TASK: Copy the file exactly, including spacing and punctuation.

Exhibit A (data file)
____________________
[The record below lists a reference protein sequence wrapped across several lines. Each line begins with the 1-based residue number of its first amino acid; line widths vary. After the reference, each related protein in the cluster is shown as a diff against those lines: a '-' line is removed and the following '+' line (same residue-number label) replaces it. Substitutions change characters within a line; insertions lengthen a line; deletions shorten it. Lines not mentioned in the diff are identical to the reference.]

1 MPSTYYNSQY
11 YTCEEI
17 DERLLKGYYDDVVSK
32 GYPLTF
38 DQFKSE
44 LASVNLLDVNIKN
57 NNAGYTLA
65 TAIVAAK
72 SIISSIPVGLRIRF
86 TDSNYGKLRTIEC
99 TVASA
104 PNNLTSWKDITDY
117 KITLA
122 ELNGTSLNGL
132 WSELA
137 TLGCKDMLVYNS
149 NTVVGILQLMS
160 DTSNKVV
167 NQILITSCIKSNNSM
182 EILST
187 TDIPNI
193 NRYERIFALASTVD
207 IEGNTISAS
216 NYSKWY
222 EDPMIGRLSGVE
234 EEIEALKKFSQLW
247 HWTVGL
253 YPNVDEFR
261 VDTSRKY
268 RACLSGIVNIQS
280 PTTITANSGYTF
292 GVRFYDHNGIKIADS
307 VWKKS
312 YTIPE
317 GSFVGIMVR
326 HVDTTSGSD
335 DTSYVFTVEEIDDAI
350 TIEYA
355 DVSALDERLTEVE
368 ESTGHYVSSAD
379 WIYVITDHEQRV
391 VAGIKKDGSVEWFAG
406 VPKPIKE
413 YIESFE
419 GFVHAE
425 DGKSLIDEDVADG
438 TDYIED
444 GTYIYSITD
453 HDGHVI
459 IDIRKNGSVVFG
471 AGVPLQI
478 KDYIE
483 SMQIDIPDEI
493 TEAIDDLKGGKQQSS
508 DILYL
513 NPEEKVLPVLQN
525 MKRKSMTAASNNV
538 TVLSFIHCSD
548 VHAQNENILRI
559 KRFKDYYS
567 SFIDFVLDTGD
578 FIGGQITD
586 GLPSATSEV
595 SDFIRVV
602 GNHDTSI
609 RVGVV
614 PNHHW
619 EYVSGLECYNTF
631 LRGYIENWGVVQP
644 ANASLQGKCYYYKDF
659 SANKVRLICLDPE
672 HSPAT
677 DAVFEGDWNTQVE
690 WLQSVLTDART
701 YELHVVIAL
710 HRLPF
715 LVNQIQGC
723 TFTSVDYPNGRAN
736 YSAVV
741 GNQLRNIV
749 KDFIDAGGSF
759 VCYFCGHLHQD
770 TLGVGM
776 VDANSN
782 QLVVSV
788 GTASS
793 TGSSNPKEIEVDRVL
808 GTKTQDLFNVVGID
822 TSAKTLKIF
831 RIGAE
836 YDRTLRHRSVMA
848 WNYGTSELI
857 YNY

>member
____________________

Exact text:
[The record below lists a reference protein sequence wrapped across several lines. Each line begins with the 1-based residue number of its first amino acid; line widths vary. After the reference, each related protein in the cluster is shown as a diff against those lines: a '-' line is removed and the following '+' line (same residue-number label) replaces it. Substitutions change characters within a line; insertions lengthen a line; deletions shorten it. Lines not mentioned in the diff are identical to the reference.]

1 MPSTYYNSQY
11 YTCEEI
17 DERLLKGYYDDVVSK
32 GYPLTF
38 DQFKSE
44 LASVNLLDVNIKN
57 NNAGYTLA
65 TAIVAAK
72 SIISSIPVGLRIRF
86 TDSNYGKLRTIEC
99 TVASA
104 PNNLTSWKDITDY
117 KITLA
122 ELNGTSLNGL
132 WSELA
137 TLGCKDMLVYNS
149 NTVVGILQLMS
160 DTSNKVV
167 NQILITSCIKSNNSM
182 EILST
187 TDIPNI
193 NRYERIFALASTVD
207 IEGNTISAS
216 NYSKWY
222 EDPMIGRLSGVE
234 EEIEALKKFSQLW
247 HWTVGL
253 YPNVDEFR
261 VDTSRKY
268 RACLSGIVNIQS
280 PTTITANSGYTF
292 GVRFYDHNGIKIADS
307 VWKKS
312 YTIPE
317 GSFVGIMVR
326 HVDTTSGSD
335 DTSYVFTVEEIDDAI
350 TIEYA
355 DVSALDERLTEVE
368 ESTGHYVSSAD
379 WIYVITDHEQRV
391 VAGIKKDGSVEWFAG
406 VPKPIKE
413 YIESFE
419 GFVHAE
425 DGKSLIDEDVADG
438 TDYIED
444 GTYIYSITD
453 HDGHVI
459 IDIRKNGSVVFG
471 AGVPLQI
478 KDYIE
483 SMQIDIPDEI
493 TEAIDDLKGGKQQSS
508 DILYL
513 NPEEKVLPVLQN
525 MKRKSMTAASNNV
538 TVLSFIHCSD
548 VHAQNENILRI
559 KRFKDYYS
567 SFIDFVLDTGD
578 FIGGQITD
586 GLPSATSEV
595 SDFIRVV
602 GNHDTSI
609 RVGVV
614 PNHHW
619 EYVSGLECYNTF
631 LRGYIENWGVVQP
644 ANASLQGKCYYYKDF
659 SANKVRLICLDPE
672 HSPAT
677 DAVFEGDWNTQVE
690 WLQSVLTDART
701 YELHVVIAL
710 HRLPF
715 LVNQIQGC
723 TFTSVDYPNGRAN
736 YSAVV
741 GNQLRNIV
749 KDFIDAGGSF
759 VCYFCGHLHQD
770 TLGVGM
776 VDANSN
782 QLVVSV
788 GTASS
793 TGSSNPKEIEVDRVL
808 GTKTQDLFNVVGID
822 TSAKTLKIF
831 RIGAE
836 YDRTLRHRSVMA
848 WNYGTSELI
857 YNY

>member